Flooding in Balochistsan
acquired August 28, 2010 download large image (9 MB, JPEG, 8484x6148)
acquired August 28, 2010 download GeoTIFF file (83 MB, TIFF, 8484x6148)
Flooding in Balochistsan
acquired August 28, 2009 download large image (8 MB, JPEG, 8484x6148)
acquired August 28, 2009 download GeoTIFF file (86 MB, TIFF, 8484x6148)
acquired July 10 - December 15, 2010 download Google Earth file (KML)

In central and southern Pakistan, the Indus River flows through the provinces of Punjab and Sindh, barely missing Balochistan Province in the country’s southwest. Although the Indus River misses Balochistan, floodwaters from the 2010 summer monsoon season did not. In early September 2010, a United Nations representative described the flooding in Balochistan as the worst he had seen, and expressed concern that the region might be neglected as attention focused on areas closer to the Indus River.

These images from the Moderate Resolution Imaging Spectroradiometer (MODIS) on NASA’s Aqua satellite show an area immediately northwest of the large bend in the Indus River where it flows from Punjab into Sindh Province. Jhatpat, Nuttal, Sibi, and most of the land area shown in this image lie in Balochistan Province. The top image shows the area on August 28, 2010, and the bottom image shows the same area exactly one year earlier.

Both images use a combination of infrared and visible light to increase the contrast between water and land. Water ranges in color from electric blue to navy. Vegetation appears bright green. Bare land varies from pink-beige to brick red. In the 2009 image, clouds appear as small white puffs of pale blue-green.

Acquired under what might be termed normal conditions, the 2009 image shows a Indus River confined to braided channels. Large expanses of vegetation, supported by irrigation, extend westward past Jhatpat and Nuttal. In the north, only the barest hint of vegetation appears around Sibi.

The image from 2010 shows the Indus River spanning well over 10 kilometers, completely filling the river valley, and spilling over onto nearby land. Floodwaters have created a lake almost as wide as the swollen Indus that inundates Jhatpat. Around Jhatpat and Nuttal, the human-engineered structures create sharp borders between cultivated and uncultivated lands. Along the northwestern. One such border appears immediately northwest of Nuttal, with floodwater pooled on the other side. Floodwaters around Jhatpat appear even more severe than those around Nuttal. Away from the irrigated areas, shallow waters extend as far north as Sibi.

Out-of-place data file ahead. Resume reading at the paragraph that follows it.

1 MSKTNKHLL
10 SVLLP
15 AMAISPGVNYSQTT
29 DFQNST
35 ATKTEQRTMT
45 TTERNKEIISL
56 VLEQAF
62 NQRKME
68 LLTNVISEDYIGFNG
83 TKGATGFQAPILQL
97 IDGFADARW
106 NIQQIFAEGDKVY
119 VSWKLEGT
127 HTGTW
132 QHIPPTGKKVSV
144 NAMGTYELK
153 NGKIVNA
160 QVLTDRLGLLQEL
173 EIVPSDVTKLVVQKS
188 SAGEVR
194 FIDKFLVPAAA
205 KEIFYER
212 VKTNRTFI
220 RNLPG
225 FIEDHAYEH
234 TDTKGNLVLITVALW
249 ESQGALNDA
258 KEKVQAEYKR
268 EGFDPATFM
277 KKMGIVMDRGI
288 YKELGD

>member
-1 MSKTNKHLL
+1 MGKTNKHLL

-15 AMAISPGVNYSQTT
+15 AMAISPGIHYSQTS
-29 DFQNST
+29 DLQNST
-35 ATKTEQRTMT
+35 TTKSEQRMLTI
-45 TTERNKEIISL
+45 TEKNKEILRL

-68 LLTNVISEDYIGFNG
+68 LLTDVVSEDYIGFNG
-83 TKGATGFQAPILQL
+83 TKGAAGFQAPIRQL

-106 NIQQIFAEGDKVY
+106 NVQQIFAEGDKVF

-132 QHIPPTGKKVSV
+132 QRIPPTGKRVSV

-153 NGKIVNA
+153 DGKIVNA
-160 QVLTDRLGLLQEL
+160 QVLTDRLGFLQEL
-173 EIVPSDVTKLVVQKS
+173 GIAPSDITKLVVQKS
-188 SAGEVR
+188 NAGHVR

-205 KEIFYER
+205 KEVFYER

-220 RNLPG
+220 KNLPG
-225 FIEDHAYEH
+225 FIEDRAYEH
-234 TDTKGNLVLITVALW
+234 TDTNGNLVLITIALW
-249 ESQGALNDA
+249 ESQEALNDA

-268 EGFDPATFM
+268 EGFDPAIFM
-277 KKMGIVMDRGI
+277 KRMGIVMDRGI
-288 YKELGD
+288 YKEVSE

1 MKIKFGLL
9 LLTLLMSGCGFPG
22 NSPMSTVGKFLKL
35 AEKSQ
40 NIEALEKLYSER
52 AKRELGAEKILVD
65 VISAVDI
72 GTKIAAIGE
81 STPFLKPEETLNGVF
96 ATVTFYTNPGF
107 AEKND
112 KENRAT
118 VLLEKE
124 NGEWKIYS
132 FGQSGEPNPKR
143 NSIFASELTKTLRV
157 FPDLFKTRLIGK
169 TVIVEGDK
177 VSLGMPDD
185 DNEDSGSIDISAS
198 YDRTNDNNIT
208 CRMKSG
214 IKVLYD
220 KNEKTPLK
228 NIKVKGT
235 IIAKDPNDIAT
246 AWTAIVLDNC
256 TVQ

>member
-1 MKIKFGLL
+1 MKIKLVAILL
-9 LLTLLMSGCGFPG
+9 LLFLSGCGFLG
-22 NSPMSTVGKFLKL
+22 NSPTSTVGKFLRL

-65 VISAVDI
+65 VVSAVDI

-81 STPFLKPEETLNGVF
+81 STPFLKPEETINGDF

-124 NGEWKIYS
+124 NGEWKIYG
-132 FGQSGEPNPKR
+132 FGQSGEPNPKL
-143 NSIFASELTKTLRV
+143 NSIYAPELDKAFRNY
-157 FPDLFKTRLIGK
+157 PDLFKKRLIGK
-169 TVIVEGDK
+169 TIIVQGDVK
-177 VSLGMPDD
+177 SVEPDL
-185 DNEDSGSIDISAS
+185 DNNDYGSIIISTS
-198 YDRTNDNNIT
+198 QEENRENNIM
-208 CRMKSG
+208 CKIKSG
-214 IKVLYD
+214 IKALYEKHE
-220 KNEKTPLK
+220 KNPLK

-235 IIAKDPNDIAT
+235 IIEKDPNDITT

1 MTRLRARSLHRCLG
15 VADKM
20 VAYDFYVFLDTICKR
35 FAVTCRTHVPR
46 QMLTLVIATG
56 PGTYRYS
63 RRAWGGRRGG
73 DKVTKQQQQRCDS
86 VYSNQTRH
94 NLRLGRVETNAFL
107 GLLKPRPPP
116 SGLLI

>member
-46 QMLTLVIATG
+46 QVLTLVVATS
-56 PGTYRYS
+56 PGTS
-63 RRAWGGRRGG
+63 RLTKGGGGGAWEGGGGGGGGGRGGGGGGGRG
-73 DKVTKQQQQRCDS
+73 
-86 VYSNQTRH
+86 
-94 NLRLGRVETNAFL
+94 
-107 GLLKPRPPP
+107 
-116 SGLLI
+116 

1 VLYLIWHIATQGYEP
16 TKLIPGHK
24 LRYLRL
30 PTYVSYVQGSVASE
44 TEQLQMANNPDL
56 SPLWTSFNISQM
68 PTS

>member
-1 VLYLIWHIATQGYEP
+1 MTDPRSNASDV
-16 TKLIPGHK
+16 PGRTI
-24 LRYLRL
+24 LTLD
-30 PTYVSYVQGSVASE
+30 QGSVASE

1. References

  2. United Nations Office for the Coordination of Humanitarian Affairs. (2010, September 2). Pakistan: Flood situation in Balochistan “a tragedy within the tragedy.” ReliefWeb. Accessed September 3, 2010.

NASA images courtesy MODIS Rapid Response Team at NASA GSFC. Caption by Michon Scott.

Instrument(s): 
Aqua - MODIS

Flooding in Balochistsan

Share
Image Location
Image Location
More in this Event (view all)
Left
Flooding in Pakistan Flooding in Pakistan Flooding in Pakistan Flooding near Peshawar, Pakistan Flooding on the Kabul and Indus Rivers Flooding in Pakistan Flooding in Pakistan Flooding in Pakistan Unusually Intense Monsoon Rains Flooding along the Lower Indus River Flooding in Pakistan Flooding in Pakistan Flooding in Pakistan Flooding in Pakistan Flooding near Kashmor, Pakistan Flooding in Pakistan Flooding in Pakistan Flooding in Pakistan Flooding in Southern Pakistan Flooding in Southern Pakistan Flooding on the Chenab River, Pakistan Flooding in Pakistan Flooding in Balochistsan Flooding in Pakistan Indus River and Manchhar Lake Rising Waters in Manchhar Lake Flooding in Pakistan Flooding around Manchhar Lake, Pakistan Flooding in Pakistan Flooding in Pakistan Flooding around Manchhar Lake, Pakistan High Waters along the Pakistan-India Border Flooding in Pakistan Flood Lake Lingers in Pakistan Flooding in Pakistan Flooding in Pakistan Lingering Floods in Pakistan Flood Waters Linger in Pakistan Lingering Floods in Pakistan Flood Extent in Pakistan
Right